Officials in Zimbabwe President Robert Mugabe's Zanu PF have dismissed a South African court ruling ordering authorities in the neighbouring country to investigate them for rights abuses as irrelevant.
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South African High Court Judge Hans Fabricius on Tuesday ruled that police and prosecutors had acted "unconstitutionally and unlawfully" by refusing to investigate the Zimbabwean officials.
"I hereby hand down a mandatory order, with costs, which obliges the respondents (National Directorate of Public Prosecutions and South Africa Police Service) to investigate the docket before them," Fabricius ruled.
He said there was reasonable suspicion that the rule of law did not exist in Zimbabwe and that state agents were perpetrators of human rights violations. "There was reasonable suspicion that crimes were committed," he ruled.
The ruling followed a petition by the Southern Africa Litigation Centre (SALC) and the Zimbabwean Exiles Forum (ZEF) to force Zuma's government to prosecute Zimbabwean officials fingered in the human rights abuses in the run-up to the June 2008 presidential election run-off poll.
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But Justice and Legal Affairs Minister Patrick Chinamasa told the state run Herald newspaper the ruling had put South Africa's justice delivery system into disrepute.
"These people are working in cahoots with the ex-Rhodies (former Rhodesians) who brought a case against government on the land issue," he said. "They use the same source of funding to push a vendetta by white former colonial masters to cast Zimbabwe in the worst light to the world."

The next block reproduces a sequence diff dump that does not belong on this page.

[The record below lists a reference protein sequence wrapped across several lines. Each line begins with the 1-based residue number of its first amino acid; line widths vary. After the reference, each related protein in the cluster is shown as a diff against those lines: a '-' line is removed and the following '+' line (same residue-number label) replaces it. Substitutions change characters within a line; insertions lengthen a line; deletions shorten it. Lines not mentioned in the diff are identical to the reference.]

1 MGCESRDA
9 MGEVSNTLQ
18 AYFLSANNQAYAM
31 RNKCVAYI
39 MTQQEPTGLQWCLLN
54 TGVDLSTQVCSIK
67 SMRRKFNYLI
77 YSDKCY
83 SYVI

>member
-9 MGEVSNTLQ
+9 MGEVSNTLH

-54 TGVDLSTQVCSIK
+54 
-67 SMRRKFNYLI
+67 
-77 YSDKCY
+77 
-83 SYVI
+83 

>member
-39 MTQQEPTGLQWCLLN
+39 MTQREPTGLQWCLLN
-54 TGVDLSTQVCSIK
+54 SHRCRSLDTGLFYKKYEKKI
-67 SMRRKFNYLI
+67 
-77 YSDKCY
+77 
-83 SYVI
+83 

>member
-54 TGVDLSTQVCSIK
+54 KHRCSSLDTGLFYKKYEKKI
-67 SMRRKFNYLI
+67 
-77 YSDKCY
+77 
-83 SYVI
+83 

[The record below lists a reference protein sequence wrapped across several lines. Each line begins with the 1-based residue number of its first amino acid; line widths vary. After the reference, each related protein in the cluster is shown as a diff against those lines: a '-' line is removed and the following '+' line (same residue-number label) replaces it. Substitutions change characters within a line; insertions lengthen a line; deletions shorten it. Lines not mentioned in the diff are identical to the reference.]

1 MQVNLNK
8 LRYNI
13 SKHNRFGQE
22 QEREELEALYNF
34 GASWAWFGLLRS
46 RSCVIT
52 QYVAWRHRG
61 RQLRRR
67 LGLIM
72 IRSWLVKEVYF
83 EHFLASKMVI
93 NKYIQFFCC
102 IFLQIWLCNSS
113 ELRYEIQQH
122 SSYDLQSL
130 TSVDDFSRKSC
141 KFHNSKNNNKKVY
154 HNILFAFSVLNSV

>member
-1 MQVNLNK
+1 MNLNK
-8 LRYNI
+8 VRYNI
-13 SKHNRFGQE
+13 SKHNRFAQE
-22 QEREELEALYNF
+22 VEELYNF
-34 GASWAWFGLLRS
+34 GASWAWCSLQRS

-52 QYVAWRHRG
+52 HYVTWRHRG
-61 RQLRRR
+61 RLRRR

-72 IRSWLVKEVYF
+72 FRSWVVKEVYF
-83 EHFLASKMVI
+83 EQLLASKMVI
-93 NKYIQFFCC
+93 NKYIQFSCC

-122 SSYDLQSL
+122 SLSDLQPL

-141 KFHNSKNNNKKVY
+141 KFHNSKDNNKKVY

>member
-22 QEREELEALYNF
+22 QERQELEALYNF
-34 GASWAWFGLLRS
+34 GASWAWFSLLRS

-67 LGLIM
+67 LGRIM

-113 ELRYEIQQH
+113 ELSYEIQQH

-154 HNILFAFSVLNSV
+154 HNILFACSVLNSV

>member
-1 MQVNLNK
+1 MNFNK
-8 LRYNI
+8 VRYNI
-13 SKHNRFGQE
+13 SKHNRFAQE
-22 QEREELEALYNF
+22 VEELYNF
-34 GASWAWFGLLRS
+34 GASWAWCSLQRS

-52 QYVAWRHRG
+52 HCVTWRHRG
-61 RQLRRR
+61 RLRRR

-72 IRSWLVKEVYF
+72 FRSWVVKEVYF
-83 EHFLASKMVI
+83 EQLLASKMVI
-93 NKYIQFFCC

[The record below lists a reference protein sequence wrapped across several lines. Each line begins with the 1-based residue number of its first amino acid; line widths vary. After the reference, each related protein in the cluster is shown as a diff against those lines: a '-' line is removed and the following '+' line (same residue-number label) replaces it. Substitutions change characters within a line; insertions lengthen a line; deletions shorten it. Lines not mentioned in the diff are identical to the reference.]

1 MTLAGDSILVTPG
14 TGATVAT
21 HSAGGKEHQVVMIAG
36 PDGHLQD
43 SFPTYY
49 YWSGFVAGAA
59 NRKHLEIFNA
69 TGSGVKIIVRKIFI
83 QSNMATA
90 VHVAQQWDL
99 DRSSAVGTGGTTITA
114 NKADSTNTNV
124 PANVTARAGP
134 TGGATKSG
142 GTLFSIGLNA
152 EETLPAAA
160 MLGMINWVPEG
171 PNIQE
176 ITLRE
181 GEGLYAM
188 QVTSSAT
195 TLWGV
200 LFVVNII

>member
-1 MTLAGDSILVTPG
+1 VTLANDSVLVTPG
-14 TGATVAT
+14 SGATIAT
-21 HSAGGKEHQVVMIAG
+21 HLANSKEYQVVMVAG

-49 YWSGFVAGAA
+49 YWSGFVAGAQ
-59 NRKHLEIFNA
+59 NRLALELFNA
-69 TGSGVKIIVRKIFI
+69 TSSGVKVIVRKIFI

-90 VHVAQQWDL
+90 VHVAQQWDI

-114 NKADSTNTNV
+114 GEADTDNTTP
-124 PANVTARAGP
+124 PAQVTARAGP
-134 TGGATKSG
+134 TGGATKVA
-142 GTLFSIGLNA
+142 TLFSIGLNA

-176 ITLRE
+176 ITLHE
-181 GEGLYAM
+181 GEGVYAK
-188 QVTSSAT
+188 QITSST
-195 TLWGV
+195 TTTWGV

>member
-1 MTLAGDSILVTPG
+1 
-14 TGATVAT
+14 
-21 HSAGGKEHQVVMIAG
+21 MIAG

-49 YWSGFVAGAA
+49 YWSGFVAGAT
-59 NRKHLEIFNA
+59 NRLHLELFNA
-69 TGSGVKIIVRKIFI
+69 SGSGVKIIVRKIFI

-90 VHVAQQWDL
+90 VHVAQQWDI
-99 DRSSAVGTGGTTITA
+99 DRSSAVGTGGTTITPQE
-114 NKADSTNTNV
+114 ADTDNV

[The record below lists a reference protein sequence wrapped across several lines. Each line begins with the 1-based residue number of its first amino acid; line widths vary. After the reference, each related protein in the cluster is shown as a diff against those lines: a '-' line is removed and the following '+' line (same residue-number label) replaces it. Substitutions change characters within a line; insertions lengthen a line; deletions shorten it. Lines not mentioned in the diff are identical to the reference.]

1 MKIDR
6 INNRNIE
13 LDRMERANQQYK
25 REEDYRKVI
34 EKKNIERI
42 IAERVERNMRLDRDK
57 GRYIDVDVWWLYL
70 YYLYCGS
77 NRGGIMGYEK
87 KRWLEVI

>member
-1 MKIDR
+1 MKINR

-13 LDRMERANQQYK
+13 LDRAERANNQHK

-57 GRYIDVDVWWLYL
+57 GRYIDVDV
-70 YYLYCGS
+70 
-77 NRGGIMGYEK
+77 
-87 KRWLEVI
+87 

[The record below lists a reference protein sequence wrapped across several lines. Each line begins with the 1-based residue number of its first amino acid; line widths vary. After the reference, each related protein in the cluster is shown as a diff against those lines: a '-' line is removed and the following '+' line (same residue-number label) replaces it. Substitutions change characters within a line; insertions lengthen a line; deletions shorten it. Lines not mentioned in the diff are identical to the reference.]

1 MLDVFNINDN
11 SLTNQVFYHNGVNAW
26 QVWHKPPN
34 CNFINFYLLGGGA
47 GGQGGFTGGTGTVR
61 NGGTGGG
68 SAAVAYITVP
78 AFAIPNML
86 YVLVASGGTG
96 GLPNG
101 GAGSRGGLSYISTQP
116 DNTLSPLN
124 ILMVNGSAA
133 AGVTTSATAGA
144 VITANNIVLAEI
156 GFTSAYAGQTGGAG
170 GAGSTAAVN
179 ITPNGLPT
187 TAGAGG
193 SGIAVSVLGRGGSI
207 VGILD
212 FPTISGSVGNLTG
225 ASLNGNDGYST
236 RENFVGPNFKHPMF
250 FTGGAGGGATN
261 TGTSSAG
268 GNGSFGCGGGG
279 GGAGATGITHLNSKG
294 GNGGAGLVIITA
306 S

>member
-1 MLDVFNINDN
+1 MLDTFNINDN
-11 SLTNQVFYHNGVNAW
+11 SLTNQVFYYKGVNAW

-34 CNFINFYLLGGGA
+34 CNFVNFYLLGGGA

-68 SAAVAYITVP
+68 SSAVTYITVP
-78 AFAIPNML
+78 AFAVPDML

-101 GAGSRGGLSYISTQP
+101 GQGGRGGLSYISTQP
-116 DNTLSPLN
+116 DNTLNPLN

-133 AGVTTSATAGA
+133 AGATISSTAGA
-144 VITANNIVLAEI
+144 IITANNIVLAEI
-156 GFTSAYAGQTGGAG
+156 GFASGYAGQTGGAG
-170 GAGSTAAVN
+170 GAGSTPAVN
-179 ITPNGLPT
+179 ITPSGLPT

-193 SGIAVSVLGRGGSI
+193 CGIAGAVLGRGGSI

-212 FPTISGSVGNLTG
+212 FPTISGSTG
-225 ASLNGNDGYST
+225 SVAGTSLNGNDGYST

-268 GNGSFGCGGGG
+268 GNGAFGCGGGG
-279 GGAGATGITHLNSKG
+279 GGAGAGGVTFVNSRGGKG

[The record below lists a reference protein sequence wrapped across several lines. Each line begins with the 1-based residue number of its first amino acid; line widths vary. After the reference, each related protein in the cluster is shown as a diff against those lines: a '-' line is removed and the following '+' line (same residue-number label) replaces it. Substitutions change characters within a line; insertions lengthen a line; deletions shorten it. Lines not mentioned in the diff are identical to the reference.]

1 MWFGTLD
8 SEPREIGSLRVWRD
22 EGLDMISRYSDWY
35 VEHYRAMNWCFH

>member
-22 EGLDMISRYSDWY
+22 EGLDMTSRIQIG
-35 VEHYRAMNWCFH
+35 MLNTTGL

Chinamasa said the worst offenders were former United States President George Bush and former British Prime Ministr Tony Blair who were not prosecuted for crimes allegedly committed in Iraq.
The ruling, although seen as a major victory for victims of torture, would have far reaching political implications for South Africa, analysts said. South Africa is the main regional mediator in Zimbabwe's political crisis.
Zimbabwean officials regularly travel to the country on official and personal business.
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Under international law, South Africa has a duty to investigate crimes against humanity, the judge said. Prosecutors had previously refused to investigate the officials, who had travelled to South Africa.
"The ruling could put President Zuma in a tight spot as he still has to maintain amicable relations with Zimbabwe are ruling officials to ensure his mediation works," Dumiso Dube said "The same Zanu PF officials who are prime targets for investigations frequently travel to South Africa for medical attention, shopping and other private engagements."
Zimbabwe Exiles Forum chairperson, Gabriel Shumba said the ruling would ensure perpetrators of political violence do not act with impunity. "It will go a long way in combating impunity at a time when Zimbabwe is fast approaching elections," Shumba said.
Six unnamed Zanu PF ministers and service chiefs were reported to be targets of the court action.